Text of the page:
print-only banner
The White House Skip Main Navigation
In Focus
News by Date
Federal Facts
West Wing

Home > News & Policies > Press Secretary Briefings

For Immediate Release
Office of the Press Secretary
October 18, 2005

Press Briefing by Scott McClellan
James S. Brady Press Briefing Room

1:06 P.M. EDT

MR. McCLELLAN: Good afternoon, everyone. Let me give you an update on the President's day. The President had a good visit with Quartet Envoy for Gaza, Jim -- James Wolfenson, this morning. They had a good discussion about the situation in Gaza. Envoy Wolfenson updated the President on his most recent visit to the region, and he talked about items on his agenda, including the Rafah crossing, and other issues relating to reviving the Palestinian economy.

As you all are aware, the President will be welcoming President Abbas to the White House later this week. The President looks forward to seeing President Abbas again to talk about ways we can continue to support the Palestinian leadership as they move forward on holding elections. It's also an opportunity to talk to the Palestinian President about ways we can continue to support their efforts to implement law and order, and good governance in Gaza, and to move forward on putting in place the institutions necessary for a democratic state to emerge. We all remain committed to the two-state vision, so this morning's meeting was a good chance to hear about some of the progress that's been made from the Special Envoy appointed by the Quartet.

Then, following that, the President had a good discussion with President Barroso of the European Commission. As you heard from the President, the President very much values our relationship with Europe and wants to make sure that the European Union succeeds. They had a good opportunity to talk about the freedom agenda and how we can work together on spreading freedom and prosperity and peace. The President talked to President Barroso about transatlantic relations, as well, and how we can continue to strengthen that relationship. And then they had a good discussion about expanding trade, and our shared goal of moving forward on the Doha Round and successfully concluding the Doha Round.

The President, as you've heard him say, believes strongly that trade is the best way to lift people out of poverty, and by moving forward on Doha, we can help eliminate poverty. He's put forward a bold proposal -- and our Ambassador Portman was here for the meeting today; he's returning to Geneva to talk further with Europeans -- the President has put forward a bold proposal that he talked about at the U.N., and we're looking forward to the Europeans hopefully responding with a bold proposal, as well, so that we can move forward on opening market access for all.

And then, this afternoon the President looks forward to signing the Department of Homeland Security Appropriations bill. The President, in his remarks, will focus on our efforts to move forward on comprehensive immigration reform. That means strengthening our border, that means enforcing our laws, and also meeting an important economic need through the temporary worker program that he has announced. And I think today he will use this as an opportunity to highlight the steps we've taken to enforce our borders, and talk about how illegal immigration is a threat to our security.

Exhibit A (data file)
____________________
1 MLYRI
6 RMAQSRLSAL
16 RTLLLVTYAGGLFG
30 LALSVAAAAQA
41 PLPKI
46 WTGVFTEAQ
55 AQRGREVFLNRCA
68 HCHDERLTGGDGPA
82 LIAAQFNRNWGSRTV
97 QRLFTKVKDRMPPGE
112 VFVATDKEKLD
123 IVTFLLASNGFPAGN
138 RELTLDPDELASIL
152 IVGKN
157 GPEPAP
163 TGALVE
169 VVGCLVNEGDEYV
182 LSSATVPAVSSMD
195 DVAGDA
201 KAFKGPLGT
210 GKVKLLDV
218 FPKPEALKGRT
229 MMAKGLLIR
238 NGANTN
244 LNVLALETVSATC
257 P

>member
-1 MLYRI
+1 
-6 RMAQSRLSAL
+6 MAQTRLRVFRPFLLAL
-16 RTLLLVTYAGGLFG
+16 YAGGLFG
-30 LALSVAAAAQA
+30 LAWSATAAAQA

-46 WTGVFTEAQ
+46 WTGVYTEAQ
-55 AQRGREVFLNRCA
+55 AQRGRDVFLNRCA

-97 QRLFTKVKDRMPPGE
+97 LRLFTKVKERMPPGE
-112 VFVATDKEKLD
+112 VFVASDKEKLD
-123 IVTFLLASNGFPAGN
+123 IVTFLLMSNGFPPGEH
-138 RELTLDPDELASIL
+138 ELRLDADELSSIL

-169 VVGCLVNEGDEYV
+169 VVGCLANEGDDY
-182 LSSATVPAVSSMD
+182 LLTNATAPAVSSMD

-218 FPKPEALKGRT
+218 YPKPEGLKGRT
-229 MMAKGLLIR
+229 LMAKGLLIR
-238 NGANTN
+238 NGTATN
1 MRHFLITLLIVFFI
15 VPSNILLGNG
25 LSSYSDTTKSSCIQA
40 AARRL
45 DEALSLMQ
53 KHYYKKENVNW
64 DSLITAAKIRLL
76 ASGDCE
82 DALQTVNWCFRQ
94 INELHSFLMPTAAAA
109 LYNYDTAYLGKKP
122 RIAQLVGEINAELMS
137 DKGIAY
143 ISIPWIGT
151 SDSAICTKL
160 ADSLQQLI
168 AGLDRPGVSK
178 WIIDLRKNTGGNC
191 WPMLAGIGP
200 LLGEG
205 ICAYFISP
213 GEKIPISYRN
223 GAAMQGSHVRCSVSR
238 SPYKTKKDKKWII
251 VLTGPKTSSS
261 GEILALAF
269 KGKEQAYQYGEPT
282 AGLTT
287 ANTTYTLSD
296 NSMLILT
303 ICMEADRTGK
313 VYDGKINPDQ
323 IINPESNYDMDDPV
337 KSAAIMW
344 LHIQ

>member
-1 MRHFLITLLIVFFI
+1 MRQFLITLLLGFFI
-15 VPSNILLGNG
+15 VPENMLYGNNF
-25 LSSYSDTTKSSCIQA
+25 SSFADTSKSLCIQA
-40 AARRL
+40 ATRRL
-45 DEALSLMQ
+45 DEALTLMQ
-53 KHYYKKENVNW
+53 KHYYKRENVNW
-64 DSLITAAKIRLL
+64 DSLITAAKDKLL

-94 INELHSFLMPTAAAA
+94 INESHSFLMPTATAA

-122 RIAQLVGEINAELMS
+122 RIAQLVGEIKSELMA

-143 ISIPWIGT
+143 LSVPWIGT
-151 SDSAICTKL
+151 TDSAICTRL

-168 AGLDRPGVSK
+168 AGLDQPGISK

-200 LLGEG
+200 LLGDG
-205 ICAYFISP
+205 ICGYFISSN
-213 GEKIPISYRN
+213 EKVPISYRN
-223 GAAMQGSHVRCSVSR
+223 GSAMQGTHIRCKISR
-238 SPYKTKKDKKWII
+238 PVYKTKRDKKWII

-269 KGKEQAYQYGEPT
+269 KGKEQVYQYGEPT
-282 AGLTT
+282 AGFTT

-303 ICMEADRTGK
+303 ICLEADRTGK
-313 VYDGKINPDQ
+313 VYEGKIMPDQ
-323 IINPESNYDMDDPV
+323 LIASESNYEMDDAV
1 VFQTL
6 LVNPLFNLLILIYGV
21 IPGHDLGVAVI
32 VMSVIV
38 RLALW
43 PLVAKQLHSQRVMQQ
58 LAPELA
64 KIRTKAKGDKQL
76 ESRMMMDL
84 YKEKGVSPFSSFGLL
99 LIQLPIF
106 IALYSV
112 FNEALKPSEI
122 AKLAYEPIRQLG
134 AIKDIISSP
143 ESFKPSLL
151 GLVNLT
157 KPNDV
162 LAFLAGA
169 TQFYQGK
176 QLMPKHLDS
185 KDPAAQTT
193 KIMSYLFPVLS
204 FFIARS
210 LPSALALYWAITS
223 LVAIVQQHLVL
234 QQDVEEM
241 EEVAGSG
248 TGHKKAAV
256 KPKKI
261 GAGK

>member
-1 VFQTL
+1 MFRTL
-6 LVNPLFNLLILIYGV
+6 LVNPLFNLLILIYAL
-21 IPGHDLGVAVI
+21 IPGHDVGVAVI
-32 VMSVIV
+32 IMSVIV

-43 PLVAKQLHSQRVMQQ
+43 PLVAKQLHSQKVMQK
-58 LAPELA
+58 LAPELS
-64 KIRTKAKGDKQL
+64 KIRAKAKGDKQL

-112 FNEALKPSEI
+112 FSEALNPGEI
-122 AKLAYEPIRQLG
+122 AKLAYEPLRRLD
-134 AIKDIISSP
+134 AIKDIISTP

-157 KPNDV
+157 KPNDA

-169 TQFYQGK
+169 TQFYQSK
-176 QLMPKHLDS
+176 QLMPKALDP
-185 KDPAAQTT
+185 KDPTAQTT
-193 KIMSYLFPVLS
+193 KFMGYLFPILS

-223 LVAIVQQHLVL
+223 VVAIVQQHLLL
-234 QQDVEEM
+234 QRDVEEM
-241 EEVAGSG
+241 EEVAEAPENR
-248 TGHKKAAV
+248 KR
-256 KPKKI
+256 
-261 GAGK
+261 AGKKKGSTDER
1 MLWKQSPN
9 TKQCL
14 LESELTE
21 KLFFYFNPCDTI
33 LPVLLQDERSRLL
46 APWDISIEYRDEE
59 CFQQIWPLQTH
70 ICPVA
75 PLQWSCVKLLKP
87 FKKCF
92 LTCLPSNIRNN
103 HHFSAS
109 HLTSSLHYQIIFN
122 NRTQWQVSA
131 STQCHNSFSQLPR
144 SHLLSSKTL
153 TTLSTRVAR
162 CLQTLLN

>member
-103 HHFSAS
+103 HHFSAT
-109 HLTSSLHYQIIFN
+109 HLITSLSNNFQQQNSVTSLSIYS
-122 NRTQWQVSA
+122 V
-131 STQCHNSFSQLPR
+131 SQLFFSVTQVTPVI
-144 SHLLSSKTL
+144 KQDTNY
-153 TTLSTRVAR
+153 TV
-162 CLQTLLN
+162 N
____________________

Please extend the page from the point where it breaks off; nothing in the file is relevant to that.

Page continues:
And the American people want to make sure that they have a government that secures our borders, and when they find illegal immigrants, that they return them to the countries -- to their home countries when they are caught. And we've been stepping up our efforts to strengthen our borders, but the President knows that there is more that needs to be done. He's not satisfied. We need to continue to build upon the progress we've made. And he'll highlight some of the things that are in the Homeland Security Appropriations bill, from the funding that's provided to increase the number of Border Patrol agents along the border to 1,000 new agents, and funding that's included in there to add a hundred new enforcement agents at the Immigration and Customs Agency, as well.

So that's what he will focus on in his remarks this afternoon. He looks forward to welcoming bipartisan members of Congress to the White House for that bill signing.

And with that, I will be glad to go to questions.

Q Scott, the material that the White House sent to the Senate today about Harriet Miers' nomination included a 1989 questionnaire that said that she supported a constitutional amendment to ban abortion except to -- when the life of a mother is at stake. Do you take that 1989 statement to be a conclusive statement of her position on abortion?

MR. McCLELLAN: Well, what we take that to be is a candidate expressing her views during the course of a campaign. The role of a judge is very different from the role of a candidate or a political office holder. And what she was doing in that questionnaire was expressing her views during the course of a campaign. The role of a judge is to apply the law in a fair and open-minded way. That means looking at the facts, and then applying the law.